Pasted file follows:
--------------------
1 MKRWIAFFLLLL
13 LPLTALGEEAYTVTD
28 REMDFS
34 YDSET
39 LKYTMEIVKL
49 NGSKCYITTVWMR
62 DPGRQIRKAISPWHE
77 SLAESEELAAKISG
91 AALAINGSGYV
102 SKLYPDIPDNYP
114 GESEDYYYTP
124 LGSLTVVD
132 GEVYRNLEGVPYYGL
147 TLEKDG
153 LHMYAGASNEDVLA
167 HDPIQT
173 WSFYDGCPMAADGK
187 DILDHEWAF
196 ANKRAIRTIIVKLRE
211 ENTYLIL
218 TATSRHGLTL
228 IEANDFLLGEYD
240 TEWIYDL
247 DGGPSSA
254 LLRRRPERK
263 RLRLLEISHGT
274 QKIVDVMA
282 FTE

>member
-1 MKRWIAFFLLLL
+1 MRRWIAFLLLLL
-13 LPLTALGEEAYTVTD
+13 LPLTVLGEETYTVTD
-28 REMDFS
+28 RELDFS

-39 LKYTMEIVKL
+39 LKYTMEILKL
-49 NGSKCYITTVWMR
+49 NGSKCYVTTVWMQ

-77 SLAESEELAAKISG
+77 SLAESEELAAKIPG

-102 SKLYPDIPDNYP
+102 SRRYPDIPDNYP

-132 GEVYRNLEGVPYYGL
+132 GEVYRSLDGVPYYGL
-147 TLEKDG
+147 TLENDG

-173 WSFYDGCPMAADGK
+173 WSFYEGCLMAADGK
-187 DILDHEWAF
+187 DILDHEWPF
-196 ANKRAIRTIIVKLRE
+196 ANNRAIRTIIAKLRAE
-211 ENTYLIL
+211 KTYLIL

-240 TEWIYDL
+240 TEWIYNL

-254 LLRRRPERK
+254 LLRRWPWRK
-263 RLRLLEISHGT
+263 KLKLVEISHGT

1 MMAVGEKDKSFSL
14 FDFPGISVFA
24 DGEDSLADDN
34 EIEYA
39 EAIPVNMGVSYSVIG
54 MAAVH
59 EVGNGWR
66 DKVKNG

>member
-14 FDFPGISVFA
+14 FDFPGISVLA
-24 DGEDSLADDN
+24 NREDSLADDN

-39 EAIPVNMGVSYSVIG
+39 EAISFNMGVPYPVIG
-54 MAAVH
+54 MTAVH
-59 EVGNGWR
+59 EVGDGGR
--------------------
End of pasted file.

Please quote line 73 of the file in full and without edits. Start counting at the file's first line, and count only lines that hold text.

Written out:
-24 DGEDSLADDN